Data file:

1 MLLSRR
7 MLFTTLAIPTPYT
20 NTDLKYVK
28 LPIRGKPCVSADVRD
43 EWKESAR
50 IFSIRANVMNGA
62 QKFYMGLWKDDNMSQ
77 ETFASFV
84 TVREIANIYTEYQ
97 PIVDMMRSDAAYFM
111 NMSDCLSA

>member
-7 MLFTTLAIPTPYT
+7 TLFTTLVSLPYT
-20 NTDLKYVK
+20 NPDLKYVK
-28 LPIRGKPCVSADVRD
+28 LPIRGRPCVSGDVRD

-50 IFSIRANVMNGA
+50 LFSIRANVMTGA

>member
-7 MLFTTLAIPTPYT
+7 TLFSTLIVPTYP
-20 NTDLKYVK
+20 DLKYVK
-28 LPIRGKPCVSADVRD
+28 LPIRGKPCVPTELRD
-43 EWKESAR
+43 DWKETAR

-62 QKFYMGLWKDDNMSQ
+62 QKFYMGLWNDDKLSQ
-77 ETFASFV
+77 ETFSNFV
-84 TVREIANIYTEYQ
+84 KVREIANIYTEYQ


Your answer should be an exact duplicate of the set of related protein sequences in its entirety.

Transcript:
1 MLLSRR
7 MLFTTLAIPTPYT
20 NTDLKYVK
28 LPIRGKPCVSADVRD
43 EWKESAR
50 IFSIRANVMNGA
62 QKFYMGLWKDDNMSQ
77 ETFASFV
84 TVREIANIYTEYQ
97 PIVDMMRSDAAYFM
111 NMSDCLSA

>member
-7 MLFTTLAIPTPYT
+7 TLFTTLVSLPYT
-20 NTDLKYVK
+20 NPDLKYVK
-28 LPIRGKPCVSADVRD
+28 LPIRGRPCVSGDVRD

-50 IFSIRANVMNGA
+50 LFSIRANVMTGA

>member
-7 MLFTTLAIPTPYT
+7 TLFSTLIVPTYP
-20 NTDLKYVK
+20 DLKYVK
-28 LPIRGKPCVSADVRD
+28 LPIRGKPCVPTELRD
-43 EWKESAR
+43 DWKETAR

-62 QKFYMGLWKDDNMSQ
+62 QKFYMGLWNDDKLSQ
-77 ETFASFV
+77 ETFSNFV
-84 TVREIANIYTEYQ
+84 KVREIANIYTEYQ